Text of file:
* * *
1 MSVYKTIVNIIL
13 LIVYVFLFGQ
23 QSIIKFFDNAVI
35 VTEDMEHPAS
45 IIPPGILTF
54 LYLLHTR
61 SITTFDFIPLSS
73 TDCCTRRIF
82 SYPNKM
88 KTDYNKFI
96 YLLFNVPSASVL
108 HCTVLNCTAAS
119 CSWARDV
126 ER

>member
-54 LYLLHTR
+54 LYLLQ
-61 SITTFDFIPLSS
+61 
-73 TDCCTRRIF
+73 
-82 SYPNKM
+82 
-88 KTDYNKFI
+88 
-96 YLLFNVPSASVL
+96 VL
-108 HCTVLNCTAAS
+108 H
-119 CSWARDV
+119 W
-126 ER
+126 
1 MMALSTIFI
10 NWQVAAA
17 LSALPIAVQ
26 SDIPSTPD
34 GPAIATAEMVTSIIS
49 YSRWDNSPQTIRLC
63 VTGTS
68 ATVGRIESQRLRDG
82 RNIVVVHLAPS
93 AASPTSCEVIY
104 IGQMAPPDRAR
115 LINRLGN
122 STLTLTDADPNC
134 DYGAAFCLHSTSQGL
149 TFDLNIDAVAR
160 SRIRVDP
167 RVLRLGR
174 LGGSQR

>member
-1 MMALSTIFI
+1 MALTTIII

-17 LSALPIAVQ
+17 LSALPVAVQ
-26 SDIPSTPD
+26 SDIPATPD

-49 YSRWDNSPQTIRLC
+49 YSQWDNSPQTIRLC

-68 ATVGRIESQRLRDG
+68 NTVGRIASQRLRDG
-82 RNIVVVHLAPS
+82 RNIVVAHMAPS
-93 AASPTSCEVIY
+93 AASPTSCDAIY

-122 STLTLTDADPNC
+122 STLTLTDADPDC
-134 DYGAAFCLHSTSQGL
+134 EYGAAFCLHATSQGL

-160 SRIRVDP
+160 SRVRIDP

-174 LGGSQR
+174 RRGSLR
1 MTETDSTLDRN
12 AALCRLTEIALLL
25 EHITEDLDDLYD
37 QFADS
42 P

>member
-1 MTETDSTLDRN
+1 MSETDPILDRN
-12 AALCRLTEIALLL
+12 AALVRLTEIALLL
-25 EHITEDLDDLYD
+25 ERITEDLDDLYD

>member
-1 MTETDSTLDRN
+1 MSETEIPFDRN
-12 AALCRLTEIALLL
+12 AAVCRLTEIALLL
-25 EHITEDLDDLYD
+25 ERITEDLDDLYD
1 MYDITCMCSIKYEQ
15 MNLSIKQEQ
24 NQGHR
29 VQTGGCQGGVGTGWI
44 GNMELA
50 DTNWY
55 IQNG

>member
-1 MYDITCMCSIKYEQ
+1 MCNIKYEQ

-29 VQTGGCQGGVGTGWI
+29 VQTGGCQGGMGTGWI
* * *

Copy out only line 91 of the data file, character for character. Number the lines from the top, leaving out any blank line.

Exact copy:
+12 AAVCRLTEIALLL